25 August 2015

Sepp Blatter, the President of Fifa (Fédération Internationale de Football Association), who will be stepping down in February, says that there is no corruption in Fifa and that he is clean.

He told BBC that: “I can protect myself. I am strong enough. I know what I have done, what I have not done. I have my conscience and I know I’m an honest man. I am clean.

“The institution is not corrupt. There is no corruption in football. There is corruption with individuals.”

Neither the US nor Swiss authorities have filed any charges against Sepp Blatter.

Fifa’s main source of power is the World Cup, held once in four years. Almost every country in the world has Fifa membership.

Almost 90% of Fifa’s revenue comes from the sale of television, marketing, hospitality and licensing rights for the FIFA World Cup. Over the last four-year period, FIFA generated $5.7 billion in revenues. This is more than the GDP of some small countries.

This vast amount of money floating around tempts those involved in Fifa to appropriate some for their own use. This has been how Fifa was operating for several years. Corruption has become part of the institution.

United States justice department is conducting criminal investigations into alleged Fifa corruption. So far 14 people have been indicted. The investigations relate to allegations that that bribes and kickbacks of more than $150m were handed out over a 24-year period.

The Swiss authorities are investigating the bidding process for the World Cups in 2018 and 2022.

When asked about former Fifa executive Chuck Blazer admitting to accepting bribes in connection with 2010 World Cup, Blatter said that he was not morally responsible that.

Here are some of those who were accused by the US authorities.

Jack Warner, 72, from Trinidad and Tobago was a member of Fifa’s executive committee from 1983 to 2011, when he resigned amid allegations he had bribed Caribbean associates. He was arrested at the request of the US authorities in Trinidad on 27 May and was released on bail after he surrendered his passport.

Jeffrey Webb, 50, from the Cayman Islands, is Concacaf president and one of seven Fifa vice-presidents. He was arrested in Zurich, Switzerland on 27 May and is contesting his extradition to the US. He is accused by US authorities of racketeering, wire fraud and money laundering conspiracy. Webb was a Business Development Manager at Western Union agent belonging to Fidelity Bank (Cayman) Limited. Outside of banking, Webb co-owns a franchise of Burrell’s bakery chain “Captain’s Bakery” in the Cayman Islands.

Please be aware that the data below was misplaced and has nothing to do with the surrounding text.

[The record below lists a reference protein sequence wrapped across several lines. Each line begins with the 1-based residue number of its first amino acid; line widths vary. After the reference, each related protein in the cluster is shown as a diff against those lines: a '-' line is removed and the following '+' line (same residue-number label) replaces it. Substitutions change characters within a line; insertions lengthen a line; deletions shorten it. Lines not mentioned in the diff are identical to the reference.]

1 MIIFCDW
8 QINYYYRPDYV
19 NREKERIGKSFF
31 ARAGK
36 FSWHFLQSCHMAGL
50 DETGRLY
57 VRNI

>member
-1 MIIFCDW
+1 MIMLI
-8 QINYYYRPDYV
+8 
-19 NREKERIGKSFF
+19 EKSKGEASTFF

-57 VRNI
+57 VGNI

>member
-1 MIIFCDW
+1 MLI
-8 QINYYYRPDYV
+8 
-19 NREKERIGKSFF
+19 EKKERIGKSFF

Eduardo Li, 56, a Costa Rican of Chinese origin, is the president of the Costa Rican Football Federation. He was accused of money laundering and corruption. He was arrested in Switzerland and is contesting his extradition to the US. According to US indictment ,Li allegedly asked for and was paid a “six-figure bribe” in 2009 for  granting the exclusive commercial and broadcast rights to the 2018 World Cup qualifying matches for Costa Rica’s men’s national team. Costa Rican authorities are conducting their own investigation to ascertain whether the accusations of the US authorities are valid. Li controls at least 10 companies in Costa Rica.

Jose Maria Marin, 83, was president of the Brazilian Football Confederation from March 2012 to April 2015. He has previously served as vice-governor and governor of São Paulo state. He was arrested in Switzerland and is contesting his extradition to the US. He was accused of taking bribes amounting to $100m over the past two decades.

Eugenio Figueredo is a former president of the South American Football Confederation and a member of Fifa’s executive committee. He was arrested in Switzerland and is held there. A Uruguayan judge has seized nine properties belonging to Eugenio Figueredo. He holds U.S. naturalized citizenship.

Rafael Esquivel has been the president of the Venezuelan Football Federation since 1988. He was arrested in Switzerland and is contesting his extradition to the US.

Julio Cesar Rocha Lopez, 64, has been the president of the Venezuelan Football Federation since 1988. He is currently with Fifa as a development officer responsible for introducing new football projects around the world. He was arrested in Switzerland and is contesting his extradition to the US.

Costas Takkas, 58, a British citizen, worked as general secretary of Cayman Islands football association. He is closely linked to Jeffrey Webb. He was arrested in Switzerland and is contesting his extradition to the US.

Nicolas Leoz, 86, a Paraguayan, left Fifa’s executive committee on “health and personal” grounds in 2013. BBC’s Panorama program accused him of taking bribes in the 1980s. He is under house arrest in Paraguay.

Alejandro Burzaco, 50, Argentine, is president of sports marketing company Torneos y Competencias. The US Department of Justice alleges that he controlled media rights by paying $100 million in bribes.

Hugo Jinkis, 70, and his son Mariano own a sports company called Full Play. They paid bribes to win media contracts from regional football federations. Their whereabouts are unknown but local reports suggest they are in Argentina.

Aaron Davidson, 44, is the president of Traffic Sports USA, a football event company that has previously managed Concacaf matches. He pleaded not guilty in a New York court on 29 May on charges including racketeering conspiracy, wire fraud and money laundering, and was released on bail.

Jose Margulies, 75, is a Brazilian broadcasting executive. He acted as an intermediary to facilitate the paying of bribes between sports marketing companies and Fifa officials. He has not yet been arrested. His whereabouts are unknown. He is rumored to be in Germany.